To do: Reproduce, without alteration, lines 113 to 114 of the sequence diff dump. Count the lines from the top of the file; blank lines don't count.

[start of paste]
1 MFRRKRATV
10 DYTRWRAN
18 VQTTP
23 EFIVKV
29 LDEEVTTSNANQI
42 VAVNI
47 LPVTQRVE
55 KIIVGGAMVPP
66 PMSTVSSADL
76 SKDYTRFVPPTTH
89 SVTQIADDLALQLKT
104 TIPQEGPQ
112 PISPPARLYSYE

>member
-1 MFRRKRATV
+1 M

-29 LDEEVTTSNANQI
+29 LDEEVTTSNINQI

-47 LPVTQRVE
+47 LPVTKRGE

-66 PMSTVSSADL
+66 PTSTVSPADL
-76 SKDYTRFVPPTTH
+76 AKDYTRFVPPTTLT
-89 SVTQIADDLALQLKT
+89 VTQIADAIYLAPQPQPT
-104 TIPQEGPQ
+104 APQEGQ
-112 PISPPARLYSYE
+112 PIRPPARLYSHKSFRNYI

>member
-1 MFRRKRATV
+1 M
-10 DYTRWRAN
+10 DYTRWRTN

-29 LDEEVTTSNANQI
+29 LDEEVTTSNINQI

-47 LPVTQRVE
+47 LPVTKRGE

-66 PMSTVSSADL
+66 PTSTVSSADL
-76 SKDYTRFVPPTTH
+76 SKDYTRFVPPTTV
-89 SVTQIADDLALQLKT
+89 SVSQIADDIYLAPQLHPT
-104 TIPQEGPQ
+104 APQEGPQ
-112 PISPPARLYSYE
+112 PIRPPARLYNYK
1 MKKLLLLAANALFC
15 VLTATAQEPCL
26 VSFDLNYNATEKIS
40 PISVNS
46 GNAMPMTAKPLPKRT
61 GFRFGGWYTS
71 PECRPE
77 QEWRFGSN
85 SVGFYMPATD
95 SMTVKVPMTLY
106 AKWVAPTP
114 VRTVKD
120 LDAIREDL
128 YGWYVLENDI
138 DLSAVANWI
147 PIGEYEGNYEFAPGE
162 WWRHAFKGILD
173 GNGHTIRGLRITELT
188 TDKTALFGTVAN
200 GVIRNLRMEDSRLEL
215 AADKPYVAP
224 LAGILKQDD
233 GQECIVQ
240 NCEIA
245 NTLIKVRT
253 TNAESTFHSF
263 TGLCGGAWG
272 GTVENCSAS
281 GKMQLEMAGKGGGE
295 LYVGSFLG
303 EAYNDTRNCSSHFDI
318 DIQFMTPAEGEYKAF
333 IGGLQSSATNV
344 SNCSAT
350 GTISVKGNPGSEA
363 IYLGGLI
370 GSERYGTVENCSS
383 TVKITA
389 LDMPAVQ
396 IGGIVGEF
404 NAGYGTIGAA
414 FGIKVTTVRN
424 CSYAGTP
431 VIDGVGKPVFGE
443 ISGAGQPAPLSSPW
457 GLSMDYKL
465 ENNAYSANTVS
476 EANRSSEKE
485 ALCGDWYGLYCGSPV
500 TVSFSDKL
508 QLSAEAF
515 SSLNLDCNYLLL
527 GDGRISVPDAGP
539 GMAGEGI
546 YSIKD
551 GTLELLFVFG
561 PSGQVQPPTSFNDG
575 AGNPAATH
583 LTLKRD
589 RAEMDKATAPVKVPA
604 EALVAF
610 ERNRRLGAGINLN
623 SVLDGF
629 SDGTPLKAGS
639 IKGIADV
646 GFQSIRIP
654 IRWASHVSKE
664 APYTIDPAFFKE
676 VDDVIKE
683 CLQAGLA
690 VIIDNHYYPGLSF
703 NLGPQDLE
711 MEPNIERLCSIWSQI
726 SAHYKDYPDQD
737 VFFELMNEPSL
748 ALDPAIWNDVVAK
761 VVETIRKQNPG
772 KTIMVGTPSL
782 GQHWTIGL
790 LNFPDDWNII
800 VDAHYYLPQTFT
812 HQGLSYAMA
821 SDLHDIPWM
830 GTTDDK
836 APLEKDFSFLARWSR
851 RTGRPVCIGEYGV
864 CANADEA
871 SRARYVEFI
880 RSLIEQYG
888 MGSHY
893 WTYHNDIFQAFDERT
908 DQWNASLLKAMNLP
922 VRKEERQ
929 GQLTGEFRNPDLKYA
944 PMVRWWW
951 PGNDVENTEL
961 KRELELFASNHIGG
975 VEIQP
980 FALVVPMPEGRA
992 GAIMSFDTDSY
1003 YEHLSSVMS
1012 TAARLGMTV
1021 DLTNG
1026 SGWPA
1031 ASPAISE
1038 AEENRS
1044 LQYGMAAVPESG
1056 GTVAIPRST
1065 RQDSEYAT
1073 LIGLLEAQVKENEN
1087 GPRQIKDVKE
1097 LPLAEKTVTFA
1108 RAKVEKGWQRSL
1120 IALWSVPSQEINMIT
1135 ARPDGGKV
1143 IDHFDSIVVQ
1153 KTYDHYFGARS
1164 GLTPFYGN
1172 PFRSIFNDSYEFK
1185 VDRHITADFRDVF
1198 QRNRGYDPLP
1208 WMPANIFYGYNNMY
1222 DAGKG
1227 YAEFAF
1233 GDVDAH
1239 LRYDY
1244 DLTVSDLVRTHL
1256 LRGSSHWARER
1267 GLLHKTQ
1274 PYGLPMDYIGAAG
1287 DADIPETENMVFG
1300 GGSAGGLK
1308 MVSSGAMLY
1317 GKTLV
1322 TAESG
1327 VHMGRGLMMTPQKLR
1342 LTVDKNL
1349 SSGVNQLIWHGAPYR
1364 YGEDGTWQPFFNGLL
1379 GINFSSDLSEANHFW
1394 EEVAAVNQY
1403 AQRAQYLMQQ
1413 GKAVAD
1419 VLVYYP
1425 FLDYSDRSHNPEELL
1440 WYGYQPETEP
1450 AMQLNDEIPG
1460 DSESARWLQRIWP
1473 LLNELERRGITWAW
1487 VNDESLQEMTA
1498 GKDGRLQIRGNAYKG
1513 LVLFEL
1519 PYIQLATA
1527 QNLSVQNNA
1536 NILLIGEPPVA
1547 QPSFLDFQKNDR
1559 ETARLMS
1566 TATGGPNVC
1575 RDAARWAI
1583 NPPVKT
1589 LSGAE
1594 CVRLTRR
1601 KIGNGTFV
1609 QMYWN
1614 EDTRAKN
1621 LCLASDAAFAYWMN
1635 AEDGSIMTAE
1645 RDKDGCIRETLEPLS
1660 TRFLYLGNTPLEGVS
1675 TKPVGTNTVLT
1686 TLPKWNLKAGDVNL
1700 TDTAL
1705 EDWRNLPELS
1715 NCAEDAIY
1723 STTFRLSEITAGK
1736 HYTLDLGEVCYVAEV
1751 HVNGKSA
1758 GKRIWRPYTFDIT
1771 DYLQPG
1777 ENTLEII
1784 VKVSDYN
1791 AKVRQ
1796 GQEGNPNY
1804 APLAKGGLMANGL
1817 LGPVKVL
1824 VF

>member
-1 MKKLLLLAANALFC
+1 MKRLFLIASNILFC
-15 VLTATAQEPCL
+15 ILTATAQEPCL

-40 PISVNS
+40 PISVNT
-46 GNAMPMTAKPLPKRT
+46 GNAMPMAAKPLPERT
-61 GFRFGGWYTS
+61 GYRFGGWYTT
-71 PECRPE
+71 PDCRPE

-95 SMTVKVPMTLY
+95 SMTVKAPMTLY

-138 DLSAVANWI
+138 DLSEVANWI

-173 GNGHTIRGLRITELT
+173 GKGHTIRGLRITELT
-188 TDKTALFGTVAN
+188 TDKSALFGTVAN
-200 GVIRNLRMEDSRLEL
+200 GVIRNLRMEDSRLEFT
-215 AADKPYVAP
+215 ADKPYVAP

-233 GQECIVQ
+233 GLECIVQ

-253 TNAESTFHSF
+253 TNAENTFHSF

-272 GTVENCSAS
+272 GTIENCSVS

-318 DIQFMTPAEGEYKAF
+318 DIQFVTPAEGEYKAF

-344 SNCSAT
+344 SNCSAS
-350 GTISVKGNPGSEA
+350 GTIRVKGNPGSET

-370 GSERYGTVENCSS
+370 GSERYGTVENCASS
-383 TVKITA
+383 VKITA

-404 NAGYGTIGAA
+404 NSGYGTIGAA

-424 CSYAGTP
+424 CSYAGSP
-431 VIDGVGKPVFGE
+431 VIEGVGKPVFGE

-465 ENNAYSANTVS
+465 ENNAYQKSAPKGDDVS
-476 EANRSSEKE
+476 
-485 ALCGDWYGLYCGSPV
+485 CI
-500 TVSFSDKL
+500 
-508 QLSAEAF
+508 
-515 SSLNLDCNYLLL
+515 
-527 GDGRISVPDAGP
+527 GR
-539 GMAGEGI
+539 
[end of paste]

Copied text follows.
629 SDGTPLKAGS
639 IKGIADV